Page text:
Today outside the ranks of the intensely interested students of the Civil War, many do not know of the Southern participation in the Union Army. Many Southerners are unaware that every Southern state, except South Carolina, had at least one white regiment fighting for the Union. For those of us in the Florida panhandle and descended from some of these men, we may know but not be versed with the possible hows and whys there were pockets of Southern dissenters during the War. Some of these pockets, like the mountainous areas of North Alabama, Tennessee and Western North Carolina, are well known; others are not, like the two Florida Union regiments in the war. These two regiments are often dismissed as not really being in the Union army. That might apply a bit more to the 2nd Florida Union Cavalry but the 1st Florida Union Cavalry were definitely in the Army, outfitted in uniform and expected to follow Army regulations. Let’s spend some time exploring our particular pocket of descent in the Florida panhandle.
The War began in April of 1861 with the firing on Fort Sumter. Many outside the Florida panhandle don’t know that Fort Barrancas in Pensacola, Florida was also in the running to be the first site for an exchange of gunfire at the beginning of the War. Troops from a number of bordering Southern states were sent to take the Forts around Pensacola soon after the election of Lincoln. Fort Barrancas was taken without a fight but some of the Union troops recognizing what was happening had moved to Fort Pickens, across the Bay, and did what they could to ready the Fort and resist the Confederate takeover of the Union facilities. They managed to settle in and hold out but also notified the Federal government that they needed help. The help was on its way in April 1861, when the Confederate decision was made to fire on Fort Sumter rather than allow the Union ships to re-supply the Fort. For the next year, there was a tense stand-off between the Confederates on the mainland in Pensacola and surrounding areas and the Union force on Santa Rosa Island. There was one brief and bloody exchange between the two sides in October of 1861 in which neither side made a significant impact on the stalemate.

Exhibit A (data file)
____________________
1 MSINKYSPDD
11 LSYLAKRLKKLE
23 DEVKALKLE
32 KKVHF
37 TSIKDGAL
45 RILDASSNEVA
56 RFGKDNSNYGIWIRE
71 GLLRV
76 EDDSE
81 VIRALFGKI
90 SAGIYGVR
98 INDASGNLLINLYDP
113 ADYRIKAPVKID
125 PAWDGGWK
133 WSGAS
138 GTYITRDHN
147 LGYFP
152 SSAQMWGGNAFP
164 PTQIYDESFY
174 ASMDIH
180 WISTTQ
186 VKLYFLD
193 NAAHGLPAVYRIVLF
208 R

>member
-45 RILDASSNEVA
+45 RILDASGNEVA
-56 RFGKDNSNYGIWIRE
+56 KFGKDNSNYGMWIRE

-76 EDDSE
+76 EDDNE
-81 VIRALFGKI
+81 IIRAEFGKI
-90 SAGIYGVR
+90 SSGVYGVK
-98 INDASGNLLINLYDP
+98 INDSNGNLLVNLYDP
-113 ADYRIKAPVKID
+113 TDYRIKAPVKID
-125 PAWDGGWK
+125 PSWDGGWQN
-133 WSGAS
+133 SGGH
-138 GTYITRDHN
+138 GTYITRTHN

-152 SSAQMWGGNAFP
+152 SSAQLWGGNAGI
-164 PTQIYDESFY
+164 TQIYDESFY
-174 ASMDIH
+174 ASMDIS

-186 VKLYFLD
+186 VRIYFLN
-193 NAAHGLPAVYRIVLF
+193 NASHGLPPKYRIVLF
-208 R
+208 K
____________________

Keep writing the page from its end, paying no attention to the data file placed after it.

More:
In March 1862, the Confederate government made the decision to withdraw the majority of its troops in Florida to Tennessee and Kentucky, leaving the State of Florida to the few regiments they pulled back to Pollard, AL and a few militia units that had not yet been mustered into the Confederate Army. In the withdrawal, the Confederates set fire to anything that was believed might be useful to the Union forces they knew would immediately replace them at Barrancas. Lumbar; ships being built at Bagdad, FL; cotton; grist mills and in some cases personal belongings all were set ablaze. Particularly hard hit were parts of Pensacola, Milton and Bagdad. This significant destruction did not sit well with the locals and may have contributed to responses later in 1863. The troops left at Pollard and in the outposts in Florida were mostly Florida regiments. For the remainder of 1862 and most of 1863, this was the situation in the panhandle. Local Confederate troops tried to keep an eye on the small Union forces in Pensacola and surrounding areas. Neither side had a large force in the area so exchanges of fire generally occurred when Union forces would march or take a ship over to Bagdad and Milton for naval stores, lumber and other materials they would take from houses of “known Rebels” or conduct reconnoiter toward Baldwin and Mobile counties in Alabama. There are also a few mentions of “good Union men” and their families being picked up and brought back to Pensacola for safety.
The situation began to change in October of 1863 when Brigadier General Alexander Asboth was assigned as commander at Ft. Barrancas. He was a proud man, with military experience, who wanted to accomplish something while commanding the Fort. He was ordered to form a regiment of Southern men as one of his first orders, which he relished and began work on immediately. According to Asboth’s reports, he believed there was enough interest in the men in the area to form two regiments. All he needed was a boat to go upriver and enough horses and the money to pay the bounties to the men who volunteered. He unfortunately never got all of what he requested. For a time he used a local captain (a good Union man) and his boat for ferrying men into Pensacola from up the rivers but the boat eventually needed repairs. A recruiting station was set up on the eastern end of Santa Rosa Island to assist men coming in by locating a safe spot closer to their starting points. Many men who served with the 1st Florida Union Cavalry spent some time stationed there and a number died there.